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In my family, you always eat sauerkraut on New Year’s day to ensure a prosperous New Year. This tradition has been passed down through generations of my dad’s family. When my grandmother died, my dad took over the reigns as the chef on New Year’s. He’s developed his own special recipe that’s quite tasty, even for non-sauerkraut lovers. If you’d like to see his recipe check out my New Year’s Day post.
Several years ago, when we started to eat more locally, I started making the kraut for our New Year’s meal. I typically start the kraut in October so it has 4-6 weeks to ferment. But you still have time to get a batch in before the holiday!
Sauerkraut that ferments at cooler temperatures – 65 or lower – has the best flavor, color and vitamin C content. The fermentation process takes longer at these temperatures, around 4-6 weeks. That’s probably why it’s traditionally made in the fall. Looks like I’m making mine at the right time, it should be ready in December and waiting in the fridge for New Years!
Making sauerkraut is quite easy all you need is cabbage (red or green), salt, and time (generally 3 T of salt for each 5 lbs of cabbage). Slice up the cabbage as thinly as you’d like, I usually do some really thin and some thick for variety. Transfer some sliced cabbage to a big glass bowl and sprinkle it with salt, then smash with a wooden spoon or potato masher and mix. Continue adding cabbage and salt and mixing and smashing until the bowl is half full. At this point I usually let the cabbage sit for 10-15 minutes to wilt because this makes it easier to pack into the jar I use as a fermenting crock. If I had a big crock I’d salt and smash right in the crock.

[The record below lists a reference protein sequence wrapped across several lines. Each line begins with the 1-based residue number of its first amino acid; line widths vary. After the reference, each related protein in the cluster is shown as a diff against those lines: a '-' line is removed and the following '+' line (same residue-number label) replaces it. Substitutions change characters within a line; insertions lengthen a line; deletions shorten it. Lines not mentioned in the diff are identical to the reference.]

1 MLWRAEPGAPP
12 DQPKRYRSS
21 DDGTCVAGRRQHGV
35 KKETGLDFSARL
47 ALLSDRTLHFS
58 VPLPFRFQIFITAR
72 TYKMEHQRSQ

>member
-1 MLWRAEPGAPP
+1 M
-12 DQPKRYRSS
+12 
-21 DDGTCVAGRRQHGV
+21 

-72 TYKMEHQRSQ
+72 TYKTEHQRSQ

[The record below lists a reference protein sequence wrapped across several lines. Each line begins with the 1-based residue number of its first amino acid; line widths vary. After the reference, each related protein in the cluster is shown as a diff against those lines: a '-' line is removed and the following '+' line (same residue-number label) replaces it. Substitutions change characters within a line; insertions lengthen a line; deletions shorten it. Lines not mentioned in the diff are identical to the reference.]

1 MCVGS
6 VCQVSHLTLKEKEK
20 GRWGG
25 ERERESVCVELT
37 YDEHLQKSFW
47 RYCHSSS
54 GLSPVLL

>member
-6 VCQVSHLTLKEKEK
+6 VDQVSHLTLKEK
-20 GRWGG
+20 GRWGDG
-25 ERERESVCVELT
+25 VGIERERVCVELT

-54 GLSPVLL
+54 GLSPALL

Transfer the cabbage to a jar or crock, smash it down and continue working until all the cabbage is salted, smashed and packed into the jar. Let the cabbage sit overnight, if the brine hasn’t covered the cabbage make some brine (1.5 T of salt to 1 quart of water) and pour over the cabbage. Weigh the cabbage down to keep it submerged below the brine. Some people use a Ziploc bag filled with brine, I use a canning jar to weigh down the cabbage because I’m not comfortable using plastic. Let it sit for 4-6 weeks until it stops bubbling and it tastes like sauerkraut. Make sure you check the kraut every couple days and add brine if the level goes down. I typically end up adding some several times during fermentation. After 4-6 weeks (or less if it’s warmer) you’ll have kraut (taste to see if it’s done). You really can’t get much simpler. When it’s finished store in the fridge and enjoy whenever you want. You can enjoy cold as is or cook it in recipes. You really can’t get much simpler.
When I was making this I thought about all the women in past generations of my family that spent time each fall making sauerkraut for New Year’s. Connecting with our food heritage is such a wonderful thing. Hopefully our nieces & nephew will grow up with fond memories of eating Grandpa’s Famous Sauerkraut on New Year’s and continue the tradition with their families.
Do you have a specific food or recipe that has been passed down through the generations of your family?